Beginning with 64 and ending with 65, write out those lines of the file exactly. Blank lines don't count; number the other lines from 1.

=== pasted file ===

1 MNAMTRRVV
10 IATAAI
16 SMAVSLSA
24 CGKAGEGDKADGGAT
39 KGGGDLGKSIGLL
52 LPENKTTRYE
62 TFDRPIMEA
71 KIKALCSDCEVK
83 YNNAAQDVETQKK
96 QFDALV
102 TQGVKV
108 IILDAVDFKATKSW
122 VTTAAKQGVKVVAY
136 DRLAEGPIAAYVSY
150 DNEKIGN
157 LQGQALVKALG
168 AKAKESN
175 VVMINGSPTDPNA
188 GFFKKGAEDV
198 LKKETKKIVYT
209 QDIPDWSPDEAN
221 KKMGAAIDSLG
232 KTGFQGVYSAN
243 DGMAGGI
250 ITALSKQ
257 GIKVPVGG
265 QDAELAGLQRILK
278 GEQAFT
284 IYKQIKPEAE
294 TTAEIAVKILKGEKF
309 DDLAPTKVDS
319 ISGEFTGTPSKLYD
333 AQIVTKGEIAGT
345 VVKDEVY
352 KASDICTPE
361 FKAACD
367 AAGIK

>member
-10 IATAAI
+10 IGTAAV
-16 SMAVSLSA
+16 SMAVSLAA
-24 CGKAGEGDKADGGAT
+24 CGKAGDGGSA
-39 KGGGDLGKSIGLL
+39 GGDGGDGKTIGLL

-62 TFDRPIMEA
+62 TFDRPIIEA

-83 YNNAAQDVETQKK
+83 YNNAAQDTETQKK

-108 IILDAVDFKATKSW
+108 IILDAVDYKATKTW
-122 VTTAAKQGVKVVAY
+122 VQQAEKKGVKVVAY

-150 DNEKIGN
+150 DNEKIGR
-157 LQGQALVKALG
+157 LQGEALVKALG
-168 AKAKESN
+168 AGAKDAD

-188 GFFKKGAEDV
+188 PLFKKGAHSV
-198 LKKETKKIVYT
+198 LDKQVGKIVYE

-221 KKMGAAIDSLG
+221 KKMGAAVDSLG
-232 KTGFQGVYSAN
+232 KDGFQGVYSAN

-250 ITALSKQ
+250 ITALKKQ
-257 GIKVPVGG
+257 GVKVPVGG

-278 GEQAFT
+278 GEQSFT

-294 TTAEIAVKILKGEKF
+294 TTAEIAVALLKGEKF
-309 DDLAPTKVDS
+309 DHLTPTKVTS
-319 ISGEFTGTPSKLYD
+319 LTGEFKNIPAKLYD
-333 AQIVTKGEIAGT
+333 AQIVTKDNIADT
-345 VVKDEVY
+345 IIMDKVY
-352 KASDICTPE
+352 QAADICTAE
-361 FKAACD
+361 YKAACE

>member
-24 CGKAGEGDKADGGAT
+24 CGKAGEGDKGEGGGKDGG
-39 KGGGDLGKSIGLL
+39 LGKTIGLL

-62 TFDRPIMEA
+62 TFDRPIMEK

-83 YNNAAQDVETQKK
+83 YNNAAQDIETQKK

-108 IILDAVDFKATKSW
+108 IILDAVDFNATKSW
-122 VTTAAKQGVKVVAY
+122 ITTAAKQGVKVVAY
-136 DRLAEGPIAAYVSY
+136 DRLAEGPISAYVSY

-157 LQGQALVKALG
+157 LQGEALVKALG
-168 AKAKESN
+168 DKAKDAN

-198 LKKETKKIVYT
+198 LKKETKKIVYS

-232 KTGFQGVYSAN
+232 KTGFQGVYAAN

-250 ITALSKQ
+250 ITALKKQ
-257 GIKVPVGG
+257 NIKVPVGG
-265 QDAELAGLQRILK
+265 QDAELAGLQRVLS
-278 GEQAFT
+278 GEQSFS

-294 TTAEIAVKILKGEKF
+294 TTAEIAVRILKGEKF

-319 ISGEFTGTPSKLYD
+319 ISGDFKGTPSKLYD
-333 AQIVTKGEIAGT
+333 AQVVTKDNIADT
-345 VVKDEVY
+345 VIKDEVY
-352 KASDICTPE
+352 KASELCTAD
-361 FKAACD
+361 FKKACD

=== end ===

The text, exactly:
+198 LDKQVGKIVYE

-221 KKMGAAIDSLG